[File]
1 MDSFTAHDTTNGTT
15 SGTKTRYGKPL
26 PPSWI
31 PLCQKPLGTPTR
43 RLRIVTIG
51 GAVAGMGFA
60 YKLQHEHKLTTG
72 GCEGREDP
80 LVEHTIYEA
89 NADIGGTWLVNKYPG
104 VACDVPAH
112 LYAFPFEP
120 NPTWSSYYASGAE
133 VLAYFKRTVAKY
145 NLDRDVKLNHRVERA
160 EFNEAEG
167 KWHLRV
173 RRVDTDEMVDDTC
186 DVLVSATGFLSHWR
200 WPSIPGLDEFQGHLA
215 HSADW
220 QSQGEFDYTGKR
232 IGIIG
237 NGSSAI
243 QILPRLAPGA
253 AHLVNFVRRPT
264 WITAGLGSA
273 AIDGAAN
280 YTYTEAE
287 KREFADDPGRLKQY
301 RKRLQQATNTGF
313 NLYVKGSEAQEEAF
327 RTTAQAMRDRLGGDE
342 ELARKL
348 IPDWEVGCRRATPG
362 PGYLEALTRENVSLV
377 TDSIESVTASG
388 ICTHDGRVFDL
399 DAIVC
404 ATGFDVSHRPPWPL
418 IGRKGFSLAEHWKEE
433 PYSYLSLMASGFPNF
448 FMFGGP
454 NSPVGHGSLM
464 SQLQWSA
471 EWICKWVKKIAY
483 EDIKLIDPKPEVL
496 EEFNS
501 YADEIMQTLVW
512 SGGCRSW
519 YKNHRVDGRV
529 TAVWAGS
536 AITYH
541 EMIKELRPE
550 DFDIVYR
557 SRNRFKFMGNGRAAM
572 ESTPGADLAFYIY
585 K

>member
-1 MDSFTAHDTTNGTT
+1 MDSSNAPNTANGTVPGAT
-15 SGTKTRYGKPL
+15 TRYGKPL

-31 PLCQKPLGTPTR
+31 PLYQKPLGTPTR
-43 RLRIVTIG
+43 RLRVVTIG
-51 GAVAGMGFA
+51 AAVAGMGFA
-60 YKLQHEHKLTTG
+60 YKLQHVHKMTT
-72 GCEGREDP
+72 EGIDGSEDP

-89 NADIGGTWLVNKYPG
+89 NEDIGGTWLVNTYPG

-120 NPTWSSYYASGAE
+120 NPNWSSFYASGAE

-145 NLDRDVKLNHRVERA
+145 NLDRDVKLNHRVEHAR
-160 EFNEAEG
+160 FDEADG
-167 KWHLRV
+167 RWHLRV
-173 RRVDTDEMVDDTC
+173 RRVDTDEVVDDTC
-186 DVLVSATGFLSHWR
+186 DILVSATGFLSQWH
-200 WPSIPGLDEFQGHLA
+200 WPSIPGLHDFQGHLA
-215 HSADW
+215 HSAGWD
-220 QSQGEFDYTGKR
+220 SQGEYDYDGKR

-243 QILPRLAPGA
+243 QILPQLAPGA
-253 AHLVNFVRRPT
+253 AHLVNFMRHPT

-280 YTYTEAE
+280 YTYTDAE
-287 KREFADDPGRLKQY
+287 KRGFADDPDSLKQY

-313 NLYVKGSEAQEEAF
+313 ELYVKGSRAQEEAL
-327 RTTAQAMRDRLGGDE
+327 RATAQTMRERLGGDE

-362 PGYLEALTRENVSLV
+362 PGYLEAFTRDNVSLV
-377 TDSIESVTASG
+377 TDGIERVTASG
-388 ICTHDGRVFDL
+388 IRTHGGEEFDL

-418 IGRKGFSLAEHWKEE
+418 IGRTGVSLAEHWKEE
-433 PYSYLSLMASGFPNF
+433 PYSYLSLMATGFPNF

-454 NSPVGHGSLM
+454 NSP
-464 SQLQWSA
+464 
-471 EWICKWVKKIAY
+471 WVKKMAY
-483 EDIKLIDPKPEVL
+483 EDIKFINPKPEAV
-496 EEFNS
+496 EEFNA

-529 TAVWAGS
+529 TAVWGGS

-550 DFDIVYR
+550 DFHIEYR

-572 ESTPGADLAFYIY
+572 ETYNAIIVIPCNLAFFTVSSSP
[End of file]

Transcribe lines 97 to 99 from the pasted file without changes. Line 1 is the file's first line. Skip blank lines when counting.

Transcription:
+253 AHLVNFMRHPT

-280 YTYTEAE
+280 YTYTDAE